The celebration of the local LGBTQ community and beyond runs through Aug. 19.
Or is he? An interview with a Can-comedy king
We spoke to the people behind Daughter Product about rebelling against the industry from the inside.
Recommendations from our theatre reporter and Fringe jury member
An interview with the native Montrealer about her new role, ending a decade-long absence from the stage.
We spoke to the people behind the Fringe hit Precinct: An Improvised Cop Comedy about their Xmas comeback.
The basic skill in Shakespearean performance is the ability to toss off Bill’s best high-flying gibberish with an air. The audience goes away convinced the actors understood it all, even if they didn’t themselves. But Repercussion Theatre goes one better in its high-energy Summer 2012 production of Taming of the Shrew: the plotlines stay sharp and don’t get lost in the verbal sparring between characters.
There’s a convention in minimal Shakespeare productions of doing a frantic amount of balletic, even acrobatic action, then freezing into tableaux for the more important speeches. We see a fair bit of this here, the production being blessed with not one but two tall, freakishly skinny actors, Adrian Shepherd-Gawinski (Lucentio) and Alex McCooeye (Petruchio), both of whom are capable of taking a pratfall with style. Still, the directors need to trust the dialogue enough not to instruct their actors to jive around quite so much while speaking, as if we might get bored if they didn’t.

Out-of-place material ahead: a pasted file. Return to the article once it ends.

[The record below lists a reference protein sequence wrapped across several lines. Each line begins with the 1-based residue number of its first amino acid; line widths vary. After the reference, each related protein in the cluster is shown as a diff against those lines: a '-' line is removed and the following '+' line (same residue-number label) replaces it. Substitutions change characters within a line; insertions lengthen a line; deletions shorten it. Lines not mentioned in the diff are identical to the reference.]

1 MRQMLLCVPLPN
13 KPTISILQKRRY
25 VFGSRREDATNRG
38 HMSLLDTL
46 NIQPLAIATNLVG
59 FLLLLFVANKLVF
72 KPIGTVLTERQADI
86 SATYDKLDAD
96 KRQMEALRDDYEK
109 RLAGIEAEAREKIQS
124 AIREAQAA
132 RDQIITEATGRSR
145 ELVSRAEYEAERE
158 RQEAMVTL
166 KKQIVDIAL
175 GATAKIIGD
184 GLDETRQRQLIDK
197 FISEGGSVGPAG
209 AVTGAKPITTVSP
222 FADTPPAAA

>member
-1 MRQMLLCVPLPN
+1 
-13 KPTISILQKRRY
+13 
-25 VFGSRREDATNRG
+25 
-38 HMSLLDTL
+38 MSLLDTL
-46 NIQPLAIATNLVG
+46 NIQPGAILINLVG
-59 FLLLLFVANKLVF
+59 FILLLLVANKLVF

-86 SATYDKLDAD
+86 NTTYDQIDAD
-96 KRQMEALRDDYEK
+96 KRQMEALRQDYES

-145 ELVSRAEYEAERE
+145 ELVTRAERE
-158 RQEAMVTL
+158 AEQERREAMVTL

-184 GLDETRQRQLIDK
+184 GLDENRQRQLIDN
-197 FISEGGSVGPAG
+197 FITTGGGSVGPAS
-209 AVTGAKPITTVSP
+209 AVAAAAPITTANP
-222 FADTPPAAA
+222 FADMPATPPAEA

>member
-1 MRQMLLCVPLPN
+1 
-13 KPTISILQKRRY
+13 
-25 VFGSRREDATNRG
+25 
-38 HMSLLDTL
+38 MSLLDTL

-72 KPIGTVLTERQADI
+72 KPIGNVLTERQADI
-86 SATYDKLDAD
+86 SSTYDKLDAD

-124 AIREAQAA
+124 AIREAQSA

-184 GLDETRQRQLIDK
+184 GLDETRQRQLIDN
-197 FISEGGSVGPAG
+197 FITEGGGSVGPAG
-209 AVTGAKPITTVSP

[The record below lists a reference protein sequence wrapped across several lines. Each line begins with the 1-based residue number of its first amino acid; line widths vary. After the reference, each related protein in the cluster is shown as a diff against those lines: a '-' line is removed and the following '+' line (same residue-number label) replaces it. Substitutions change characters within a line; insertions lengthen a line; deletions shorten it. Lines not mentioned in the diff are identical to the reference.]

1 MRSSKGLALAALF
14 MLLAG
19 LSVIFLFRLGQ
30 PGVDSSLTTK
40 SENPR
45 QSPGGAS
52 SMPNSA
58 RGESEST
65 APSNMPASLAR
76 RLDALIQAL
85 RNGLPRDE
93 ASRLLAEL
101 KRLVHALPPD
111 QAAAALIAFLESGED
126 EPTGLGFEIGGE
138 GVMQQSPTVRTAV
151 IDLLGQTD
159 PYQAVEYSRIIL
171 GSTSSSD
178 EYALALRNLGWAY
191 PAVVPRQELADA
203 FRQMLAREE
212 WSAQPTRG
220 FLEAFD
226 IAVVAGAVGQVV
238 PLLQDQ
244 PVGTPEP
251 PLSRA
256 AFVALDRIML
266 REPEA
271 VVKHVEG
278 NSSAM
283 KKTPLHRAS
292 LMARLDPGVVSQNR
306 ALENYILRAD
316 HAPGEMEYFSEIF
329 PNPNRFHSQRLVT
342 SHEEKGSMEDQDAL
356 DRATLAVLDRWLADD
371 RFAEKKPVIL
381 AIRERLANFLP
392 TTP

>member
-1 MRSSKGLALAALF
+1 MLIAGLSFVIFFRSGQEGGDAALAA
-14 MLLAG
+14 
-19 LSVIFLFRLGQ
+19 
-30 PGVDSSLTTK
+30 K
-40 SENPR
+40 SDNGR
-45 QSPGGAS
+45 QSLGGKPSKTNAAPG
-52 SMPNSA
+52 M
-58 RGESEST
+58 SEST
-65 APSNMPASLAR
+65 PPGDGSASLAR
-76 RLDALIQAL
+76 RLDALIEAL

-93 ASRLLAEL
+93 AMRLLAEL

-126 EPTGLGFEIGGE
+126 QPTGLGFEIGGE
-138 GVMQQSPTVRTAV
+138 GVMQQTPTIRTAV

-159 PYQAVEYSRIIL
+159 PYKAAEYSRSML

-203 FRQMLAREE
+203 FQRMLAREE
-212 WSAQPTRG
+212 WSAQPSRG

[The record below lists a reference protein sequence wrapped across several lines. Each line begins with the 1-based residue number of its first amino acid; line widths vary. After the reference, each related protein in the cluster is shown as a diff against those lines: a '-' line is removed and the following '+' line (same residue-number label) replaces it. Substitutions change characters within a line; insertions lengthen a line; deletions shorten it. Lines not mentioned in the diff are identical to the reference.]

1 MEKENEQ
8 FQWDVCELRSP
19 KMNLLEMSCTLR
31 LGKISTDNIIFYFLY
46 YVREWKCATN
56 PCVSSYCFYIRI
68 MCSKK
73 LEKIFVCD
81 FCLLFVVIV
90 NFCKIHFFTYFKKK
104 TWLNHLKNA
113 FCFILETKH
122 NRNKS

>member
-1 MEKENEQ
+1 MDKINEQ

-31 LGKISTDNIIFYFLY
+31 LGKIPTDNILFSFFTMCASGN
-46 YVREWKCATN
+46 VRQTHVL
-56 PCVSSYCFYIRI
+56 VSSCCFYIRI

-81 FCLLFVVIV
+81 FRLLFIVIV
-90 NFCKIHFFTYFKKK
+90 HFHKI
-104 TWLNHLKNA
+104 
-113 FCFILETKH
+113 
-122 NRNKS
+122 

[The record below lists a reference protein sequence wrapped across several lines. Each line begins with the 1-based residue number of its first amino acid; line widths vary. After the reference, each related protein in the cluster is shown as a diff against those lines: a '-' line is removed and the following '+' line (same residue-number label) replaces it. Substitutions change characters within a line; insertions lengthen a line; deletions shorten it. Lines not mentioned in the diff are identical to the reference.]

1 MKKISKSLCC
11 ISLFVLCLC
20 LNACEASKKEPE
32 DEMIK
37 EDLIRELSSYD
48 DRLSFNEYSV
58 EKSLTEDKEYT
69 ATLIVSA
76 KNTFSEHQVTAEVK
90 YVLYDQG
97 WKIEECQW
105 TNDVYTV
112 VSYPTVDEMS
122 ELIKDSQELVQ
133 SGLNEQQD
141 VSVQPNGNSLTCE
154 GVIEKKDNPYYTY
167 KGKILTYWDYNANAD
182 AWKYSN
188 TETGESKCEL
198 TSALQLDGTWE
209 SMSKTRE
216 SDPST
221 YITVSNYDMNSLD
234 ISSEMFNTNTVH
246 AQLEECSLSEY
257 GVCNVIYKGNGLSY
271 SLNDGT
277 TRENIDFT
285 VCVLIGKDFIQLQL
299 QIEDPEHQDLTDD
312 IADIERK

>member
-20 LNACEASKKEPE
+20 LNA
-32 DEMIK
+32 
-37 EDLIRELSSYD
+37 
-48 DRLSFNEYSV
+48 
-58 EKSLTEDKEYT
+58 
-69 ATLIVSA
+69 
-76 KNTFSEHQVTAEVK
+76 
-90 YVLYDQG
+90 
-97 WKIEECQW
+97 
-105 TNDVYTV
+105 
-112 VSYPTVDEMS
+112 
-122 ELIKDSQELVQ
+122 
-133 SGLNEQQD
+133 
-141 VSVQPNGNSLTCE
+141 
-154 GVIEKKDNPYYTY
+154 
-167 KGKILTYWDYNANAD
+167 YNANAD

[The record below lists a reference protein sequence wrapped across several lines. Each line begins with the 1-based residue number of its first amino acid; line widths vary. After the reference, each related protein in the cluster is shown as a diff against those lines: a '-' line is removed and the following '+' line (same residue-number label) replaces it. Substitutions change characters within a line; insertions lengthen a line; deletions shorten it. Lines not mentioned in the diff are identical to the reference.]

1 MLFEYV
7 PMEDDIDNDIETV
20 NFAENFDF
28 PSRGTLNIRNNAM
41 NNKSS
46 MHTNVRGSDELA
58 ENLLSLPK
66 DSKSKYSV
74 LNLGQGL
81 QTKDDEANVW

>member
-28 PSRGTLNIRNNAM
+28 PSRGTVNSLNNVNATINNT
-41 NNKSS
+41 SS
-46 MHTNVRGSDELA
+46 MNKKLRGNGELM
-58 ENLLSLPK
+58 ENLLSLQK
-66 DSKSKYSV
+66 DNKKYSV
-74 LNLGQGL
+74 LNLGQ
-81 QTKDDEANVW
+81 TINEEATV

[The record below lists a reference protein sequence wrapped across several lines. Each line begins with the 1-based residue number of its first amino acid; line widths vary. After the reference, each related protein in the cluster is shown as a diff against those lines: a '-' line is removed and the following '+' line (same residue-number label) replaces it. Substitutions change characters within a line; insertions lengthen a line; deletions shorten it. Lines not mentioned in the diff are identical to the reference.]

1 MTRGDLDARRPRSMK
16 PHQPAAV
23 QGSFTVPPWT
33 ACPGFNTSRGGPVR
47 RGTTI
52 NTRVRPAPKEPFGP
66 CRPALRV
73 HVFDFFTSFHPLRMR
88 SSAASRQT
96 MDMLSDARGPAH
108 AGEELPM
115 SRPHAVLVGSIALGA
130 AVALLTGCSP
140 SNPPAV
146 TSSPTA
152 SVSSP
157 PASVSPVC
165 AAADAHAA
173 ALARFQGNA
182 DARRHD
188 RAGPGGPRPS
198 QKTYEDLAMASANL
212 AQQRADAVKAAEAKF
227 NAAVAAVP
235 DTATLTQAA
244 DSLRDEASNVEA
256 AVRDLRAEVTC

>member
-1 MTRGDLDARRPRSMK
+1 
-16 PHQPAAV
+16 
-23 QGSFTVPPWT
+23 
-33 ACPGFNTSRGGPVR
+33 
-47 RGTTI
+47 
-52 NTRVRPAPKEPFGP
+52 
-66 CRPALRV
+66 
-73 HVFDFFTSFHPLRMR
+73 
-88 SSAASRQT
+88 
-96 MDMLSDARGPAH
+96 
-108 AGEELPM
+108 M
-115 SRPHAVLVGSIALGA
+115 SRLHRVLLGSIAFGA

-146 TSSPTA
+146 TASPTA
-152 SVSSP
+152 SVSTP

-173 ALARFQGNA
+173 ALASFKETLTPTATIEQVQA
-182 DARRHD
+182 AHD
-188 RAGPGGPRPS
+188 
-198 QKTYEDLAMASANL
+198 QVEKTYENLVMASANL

The addition of several familiar Italian songs like “Eh Cumpari” is a real plus. Davide Chiazzese, who plays paterfamilia Baptista Minola, has a rich tenor that brightens several scenes. There’s enough music sprinkled through the show to be fun without turning it into a weak approximation of a musical, as has happened with a couple of Repercussion productions in past years, and the Italian tunes remind us the story is set in a fantasy Italy of no particular era.